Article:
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In this pandemic, asset quality is key to banks' health

21 May 2020 |
Active ESG
In this launch issue of Fiorino, our blog focused on deciphering complexity in global financials, we assess how banks are preparing for corporate defaults resulting from lockdowns across economies worldwide.

No default of their own

For now, the true scale of business and financial failure wrought by the coronavirus outbreak remains as unclear as the trajectory of the pandemic itself.

Yet banks are fully aware of one certainty: a large spike in loan losses lies ahead, with many already seeing the bleeding edge of debt defaults.

Asset quality, along with liquidity and capital, will be one of the key metrics that determine how banks – and which among them – come through the coronavirus crisis in good health.

In my view, asset quality will be the most influential metric for global financial institutions during the rest of the year. This is due to:

  • Loss of output from many industry sectors, the pace at which economies are reopened and whether the conronavirus is contained
  • The effects of accommodative actions by governments, central banks and, indeed, commercial banks themselves
  • New ‘life-of-loan’ accounting principles implemented by banks – which consider past events, current conditions and forecasts – and the provisions they have accrued

Without a doubt, all banks will have to increase loan loss provisions (LLP) in the days, weeks, months or even years ahead.

Rough guide to rough times

How bad could it get? History, as always, provides a useful, if rough, guide.

The financial crisis offers the most recent benchmark of bad-times bad-loan trends. At its height, European banks’ LLPs hit 1.7% of the total loan book, compared to about 0.7% at the tail-end of the dotcom recession in 2002. Over the same period, US banks’ LLPs rose to almost 3.5% relative to 1.2% in 2002.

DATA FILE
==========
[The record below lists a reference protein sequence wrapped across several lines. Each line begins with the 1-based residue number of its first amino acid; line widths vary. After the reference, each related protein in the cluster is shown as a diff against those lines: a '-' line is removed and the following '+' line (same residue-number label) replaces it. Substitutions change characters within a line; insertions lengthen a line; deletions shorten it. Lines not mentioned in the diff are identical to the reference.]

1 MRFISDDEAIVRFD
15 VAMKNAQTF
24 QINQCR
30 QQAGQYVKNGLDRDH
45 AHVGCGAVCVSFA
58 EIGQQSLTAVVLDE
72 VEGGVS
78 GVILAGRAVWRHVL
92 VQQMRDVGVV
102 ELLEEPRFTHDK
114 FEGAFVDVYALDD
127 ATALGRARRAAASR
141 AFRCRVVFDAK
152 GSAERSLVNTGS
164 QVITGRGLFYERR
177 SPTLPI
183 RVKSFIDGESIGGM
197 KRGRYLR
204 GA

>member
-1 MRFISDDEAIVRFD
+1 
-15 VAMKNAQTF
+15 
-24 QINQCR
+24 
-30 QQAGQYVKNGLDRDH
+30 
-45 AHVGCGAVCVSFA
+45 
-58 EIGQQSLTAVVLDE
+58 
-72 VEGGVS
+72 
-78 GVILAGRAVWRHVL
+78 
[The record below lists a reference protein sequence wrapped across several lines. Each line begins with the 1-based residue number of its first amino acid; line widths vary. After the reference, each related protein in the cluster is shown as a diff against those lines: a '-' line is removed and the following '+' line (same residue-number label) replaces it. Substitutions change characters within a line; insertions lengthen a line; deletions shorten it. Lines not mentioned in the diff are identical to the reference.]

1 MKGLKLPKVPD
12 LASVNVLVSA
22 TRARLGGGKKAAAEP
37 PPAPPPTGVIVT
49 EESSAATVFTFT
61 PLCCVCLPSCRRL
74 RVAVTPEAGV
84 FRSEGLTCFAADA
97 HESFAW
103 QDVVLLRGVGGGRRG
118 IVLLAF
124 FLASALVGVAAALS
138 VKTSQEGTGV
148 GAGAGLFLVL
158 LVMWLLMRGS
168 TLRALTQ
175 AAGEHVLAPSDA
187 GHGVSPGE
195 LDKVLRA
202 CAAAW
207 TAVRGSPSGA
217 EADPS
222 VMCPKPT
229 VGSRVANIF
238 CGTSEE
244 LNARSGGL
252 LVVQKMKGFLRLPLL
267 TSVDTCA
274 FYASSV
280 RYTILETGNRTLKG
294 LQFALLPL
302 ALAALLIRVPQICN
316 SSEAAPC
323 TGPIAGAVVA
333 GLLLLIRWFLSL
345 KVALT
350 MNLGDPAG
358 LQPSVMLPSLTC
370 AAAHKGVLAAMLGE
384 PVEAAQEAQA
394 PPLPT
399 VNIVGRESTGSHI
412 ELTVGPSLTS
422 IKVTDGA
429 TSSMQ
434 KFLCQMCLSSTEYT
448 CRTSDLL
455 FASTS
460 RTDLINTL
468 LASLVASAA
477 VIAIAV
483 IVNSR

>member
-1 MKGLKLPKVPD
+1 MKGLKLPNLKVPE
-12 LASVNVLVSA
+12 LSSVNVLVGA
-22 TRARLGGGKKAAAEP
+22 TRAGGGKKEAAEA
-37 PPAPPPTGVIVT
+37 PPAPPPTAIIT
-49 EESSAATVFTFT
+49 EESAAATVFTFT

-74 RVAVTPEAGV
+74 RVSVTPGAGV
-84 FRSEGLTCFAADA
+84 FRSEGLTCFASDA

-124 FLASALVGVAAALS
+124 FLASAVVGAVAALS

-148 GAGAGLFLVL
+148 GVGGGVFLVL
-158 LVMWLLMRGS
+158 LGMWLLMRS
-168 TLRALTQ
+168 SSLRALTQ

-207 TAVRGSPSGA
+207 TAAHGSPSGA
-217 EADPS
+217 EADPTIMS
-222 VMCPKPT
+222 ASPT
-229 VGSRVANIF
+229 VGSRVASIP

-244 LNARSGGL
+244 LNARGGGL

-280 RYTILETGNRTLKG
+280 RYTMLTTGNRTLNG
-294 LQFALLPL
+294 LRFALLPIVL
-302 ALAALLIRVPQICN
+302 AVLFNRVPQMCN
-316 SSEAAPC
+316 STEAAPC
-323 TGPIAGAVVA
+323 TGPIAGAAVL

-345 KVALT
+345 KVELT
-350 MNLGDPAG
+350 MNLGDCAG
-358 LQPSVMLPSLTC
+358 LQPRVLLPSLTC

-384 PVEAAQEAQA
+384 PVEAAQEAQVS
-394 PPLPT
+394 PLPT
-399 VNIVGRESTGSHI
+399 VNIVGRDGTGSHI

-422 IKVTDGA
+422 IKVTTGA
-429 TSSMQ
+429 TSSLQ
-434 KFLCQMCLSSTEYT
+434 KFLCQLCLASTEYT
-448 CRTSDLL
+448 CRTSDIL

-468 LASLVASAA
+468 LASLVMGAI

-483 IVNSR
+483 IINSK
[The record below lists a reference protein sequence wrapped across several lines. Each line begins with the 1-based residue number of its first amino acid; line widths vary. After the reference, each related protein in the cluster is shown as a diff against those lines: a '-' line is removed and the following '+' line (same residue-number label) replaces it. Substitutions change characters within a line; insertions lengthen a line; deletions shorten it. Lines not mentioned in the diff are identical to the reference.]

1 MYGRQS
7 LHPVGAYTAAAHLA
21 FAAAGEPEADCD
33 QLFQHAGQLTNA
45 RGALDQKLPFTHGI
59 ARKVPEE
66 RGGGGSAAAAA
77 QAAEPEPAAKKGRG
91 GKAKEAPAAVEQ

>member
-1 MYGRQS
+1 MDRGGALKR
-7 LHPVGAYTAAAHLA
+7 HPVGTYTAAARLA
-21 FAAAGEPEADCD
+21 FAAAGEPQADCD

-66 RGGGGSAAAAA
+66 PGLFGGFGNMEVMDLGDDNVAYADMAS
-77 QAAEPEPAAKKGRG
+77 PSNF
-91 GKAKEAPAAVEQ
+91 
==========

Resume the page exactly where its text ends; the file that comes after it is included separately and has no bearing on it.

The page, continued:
By a longer historical yardstick, LLPs typically ranged between 1% to 1.3% of loan books during ‘normal’ recessions.

Each recession, of course, will impact various sectors of the economy in different measure, depending on the unique features of the times. Initially at least, the COVID-19 crisis has put the hospitality and transportation industries under extreme pressure – in addition to the already troubled oil and gas sector.

The late 2019 slump in oil markets highlighted a number of US and European banks heavily exposed to oil and gas sector debt, which has tumbled further as the coronavirus shutdown snuffs out demand for oil.

Key questions with answers at bay

Investors in banks will need to analyse the exposure of each institution to at-risk sectors in order to determine whether the write-downs will represent a capital event (and hence a need to raise fresh equity) or an earnings event, where profitability may disappear for a number of quarters.

A couple of key questions arise when considering the impact on banks’ loan books amid the pandemic, namely:

  • How will the various moratoria on interest payments and loan guarantee schemes play out in practice?
  • What is the small-to-medium enterprise default rate likely to be?

While some of those asset-quality answers are beginning to materialise, much still lies under a cloud of economic uncertainty, ongoing policymaker intervention and a global health crisis yet to be contained.

US reporting season: downside dialogue

If there was a single asset-quality takeaway from the recent US reporting season, it is that investors are likely guessing about how high LLPs can go.

In general, the Chief Financial Officers of both multinational and regional banks are acting cautiously, placing more stock in the prospects for a U-shaped rather than V-shaped recovery. For example:

  • CIT Group, whose debt we hold in our portfolios, confirmed its Q1 2020 LLP was $513m, which is three-times the sum it set aside for all of 2018.
  • JP Morgan, the largest and most-covered bank, has an estimated LLP range of 4.1%-1.9% of total loans for 2020 – equating to a cool $40-19bn.

The banks even expressed a willingness to dip into their capital conservation buffers – wedges of common equity tier 1 capital – if LLPs are depleted. These shock absorbers are large, currently exceeding 1% across the board.

Even if investors can’t gain clarity about the precise amounts of loss provisions being set amid the pandemic, these are indications that banks are taking the downside risks seriously.

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